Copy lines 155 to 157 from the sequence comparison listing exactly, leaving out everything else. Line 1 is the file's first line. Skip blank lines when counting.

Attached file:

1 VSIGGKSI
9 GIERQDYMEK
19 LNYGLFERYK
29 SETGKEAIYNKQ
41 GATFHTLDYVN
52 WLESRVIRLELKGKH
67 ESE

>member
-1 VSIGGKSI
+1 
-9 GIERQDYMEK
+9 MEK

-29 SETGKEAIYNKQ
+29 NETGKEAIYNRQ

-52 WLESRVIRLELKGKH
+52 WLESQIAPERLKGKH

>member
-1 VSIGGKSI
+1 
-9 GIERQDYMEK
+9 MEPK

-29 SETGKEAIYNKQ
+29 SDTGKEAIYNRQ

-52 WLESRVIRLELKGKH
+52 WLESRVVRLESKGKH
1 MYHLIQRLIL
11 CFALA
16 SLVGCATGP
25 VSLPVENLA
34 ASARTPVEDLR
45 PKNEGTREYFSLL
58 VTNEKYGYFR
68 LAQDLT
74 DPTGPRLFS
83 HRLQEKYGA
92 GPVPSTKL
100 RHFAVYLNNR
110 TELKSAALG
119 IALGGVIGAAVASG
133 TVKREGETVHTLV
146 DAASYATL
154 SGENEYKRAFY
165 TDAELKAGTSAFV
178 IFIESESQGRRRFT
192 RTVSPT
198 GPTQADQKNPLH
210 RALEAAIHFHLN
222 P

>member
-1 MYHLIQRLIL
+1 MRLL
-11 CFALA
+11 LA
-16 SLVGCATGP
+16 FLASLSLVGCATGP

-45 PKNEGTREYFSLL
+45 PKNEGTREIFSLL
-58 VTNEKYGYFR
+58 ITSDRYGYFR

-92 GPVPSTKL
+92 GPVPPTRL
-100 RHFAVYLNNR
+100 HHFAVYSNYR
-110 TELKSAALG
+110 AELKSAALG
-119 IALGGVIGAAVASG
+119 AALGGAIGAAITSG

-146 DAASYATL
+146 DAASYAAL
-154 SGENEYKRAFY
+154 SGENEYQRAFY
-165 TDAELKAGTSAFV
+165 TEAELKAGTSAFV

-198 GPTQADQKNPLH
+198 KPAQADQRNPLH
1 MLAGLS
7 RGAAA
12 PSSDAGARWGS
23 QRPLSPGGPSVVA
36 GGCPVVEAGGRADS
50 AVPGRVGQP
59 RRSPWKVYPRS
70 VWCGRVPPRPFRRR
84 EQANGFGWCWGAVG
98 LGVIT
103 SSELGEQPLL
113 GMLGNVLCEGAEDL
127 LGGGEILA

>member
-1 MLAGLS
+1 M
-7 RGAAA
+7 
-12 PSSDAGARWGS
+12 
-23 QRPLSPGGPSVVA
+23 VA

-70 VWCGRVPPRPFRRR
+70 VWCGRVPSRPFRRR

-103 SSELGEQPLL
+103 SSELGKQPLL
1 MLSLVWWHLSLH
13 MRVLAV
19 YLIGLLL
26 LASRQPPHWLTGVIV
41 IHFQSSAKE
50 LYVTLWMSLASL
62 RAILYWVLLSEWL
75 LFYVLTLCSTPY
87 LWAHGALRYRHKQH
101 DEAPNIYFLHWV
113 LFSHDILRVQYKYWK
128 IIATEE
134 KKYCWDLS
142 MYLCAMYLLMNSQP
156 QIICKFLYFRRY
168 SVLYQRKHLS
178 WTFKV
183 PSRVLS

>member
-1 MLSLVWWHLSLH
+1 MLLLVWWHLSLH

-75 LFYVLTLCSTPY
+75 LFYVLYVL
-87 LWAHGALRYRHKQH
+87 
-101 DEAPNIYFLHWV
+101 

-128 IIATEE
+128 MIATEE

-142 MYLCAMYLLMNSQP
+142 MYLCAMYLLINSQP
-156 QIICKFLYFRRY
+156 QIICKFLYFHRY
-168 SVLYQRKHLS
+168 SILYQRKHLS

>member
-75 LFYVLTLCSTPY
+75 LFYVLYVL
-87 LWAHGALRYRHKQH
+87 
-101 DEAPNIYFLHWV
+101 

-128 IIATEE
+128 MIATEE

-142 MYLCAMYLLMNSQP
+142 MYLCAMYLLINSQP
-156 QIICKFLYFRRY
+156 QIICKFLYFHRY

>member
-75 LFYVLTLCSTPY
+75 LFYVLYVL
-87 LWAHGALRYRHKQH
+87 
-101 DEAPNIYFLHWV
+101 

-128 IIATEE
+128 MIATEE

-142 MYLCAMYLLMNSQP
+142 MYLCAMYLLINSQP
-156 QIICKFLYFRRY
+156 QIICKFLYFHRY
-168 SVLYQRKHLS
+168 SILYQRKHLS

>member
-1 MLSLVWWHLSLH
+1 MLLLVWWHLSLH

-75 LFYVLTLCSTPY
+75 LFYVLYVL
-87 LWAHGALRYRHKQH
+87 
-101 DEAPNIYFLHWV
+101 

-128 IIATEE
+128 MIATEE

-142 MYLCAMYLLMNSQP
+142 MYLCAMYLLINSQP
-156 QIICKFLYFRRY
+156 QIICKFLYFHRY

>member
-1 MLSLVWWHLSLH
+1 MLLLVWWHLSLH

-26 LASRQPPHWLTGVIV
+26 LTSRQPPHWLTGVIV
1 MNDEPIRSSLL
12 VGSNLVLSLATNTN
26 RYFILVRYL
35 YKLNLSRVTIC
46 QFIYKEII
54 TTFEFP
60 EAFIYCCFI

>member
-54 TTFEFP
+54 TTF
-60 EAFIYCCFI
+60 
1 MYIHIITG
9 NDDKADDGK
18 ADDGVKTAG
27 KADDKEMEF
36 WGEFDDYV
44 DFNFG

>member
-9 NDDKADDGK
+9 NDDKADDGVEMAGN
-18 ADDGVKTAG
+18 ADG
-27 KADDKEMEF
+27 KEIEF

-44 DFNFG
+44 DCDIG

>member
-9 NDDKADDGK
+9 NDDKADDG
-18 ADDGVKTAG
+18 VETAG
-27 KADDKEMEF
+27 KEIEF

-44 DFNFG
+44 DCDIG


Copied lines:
-101 DEAPNIYFLHWV
+101 

-128 IIATEE